The Flying Dirty Mongrel
Trip Start Sep 28, 2011
333Trip End Ongoing
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There are four Flying Dog hostels in Lima, and we have plumbed for what we think is the nicest, cleanest and most chilled. Whether the taxi driver has dropped us at the wrong one, or the LP is just totally inaccurate (likely) we're not sure, but we find ourselves in an absolute hole of a place, devoid of girls, overflowing with oddballs and old men, and totally filthy
After an 8 hour overnight journey though nobody is in the mood to heave bags around hoping for something better. In spite of the crazy white-haired old German guys in our room talking about "doing someone in the ass", and a staff consisting of a bunch of lazy no-notions, we dump the luggage and brave it for a night. The guy behind the desk has no clue what there is to do in the area, nor can he tell us where a well known street is just a couple of blocks away. Spending as much time as possible out of the hostel seems to be the best solution.
Lima's old town is about 30 minutes away in a cab, demonstrating just how huge this city is. Over 1/4 of Peru's entire population reside in it's capital, a staggering ten million souls. Faces whip by as the taxi weaves through traffic giving a daunting view from the passenger seat. I'd lose my mind in a place like this; it's just too damn big.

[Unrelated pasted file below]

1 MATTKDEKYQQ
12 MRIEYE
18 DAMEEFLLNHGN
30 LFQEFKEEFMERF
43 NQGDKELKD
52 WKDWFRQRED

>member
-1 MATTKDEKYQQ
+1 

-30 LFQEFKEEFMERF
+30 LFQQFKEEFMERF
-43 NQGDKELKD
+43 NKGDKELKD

The city is of course not without it's problems, borne mainly from earthquakes ruining infrastructure which leads to poverty and petty crime. There are many no-go areas after dark and indeed during the day, but many are pictures of European capital city beauty in the morning sunshine. You could be in Barcelona, Paris, Prague or even London with the grandeur of open squares, fountains and governmental buildings. Cafes deck walkways with chair and table, which I always think is what makes a city. There is nothing better than lazing in the golden sun watching the world go by and Barcelona beating Chelsea. Except the last part didn't happen. With the favourites dumped out of the champions league, the streets exude a sombre mood as we indulge in a spot of shopping
Dear Peru; please can you make stickers of your country flag for my guitar. I've had no trouble so far peppering it with the places I've been, but try as I might I cannot find one single shop selling what I want. Plenty of Llama stickers, none with a flag. Please begin mass production asap.
Our planned visit to an illuminated fountain show is dashed as it only opens Wednesday to Sunday. By this time it's getting late, which unfortunately means we have to return to our filthy hostel. One Hostelworld comment mentions the rooms stinking of cat piss, and it's not too far from the truth. Thank fully the long walk today and a dodgy bus sleep ensures we crash out early, and only vaguely stir when two drunk Germans return from banging prostitutes. The only things this place is missing is a flickering neon light and a dead hooker. The night is yet young.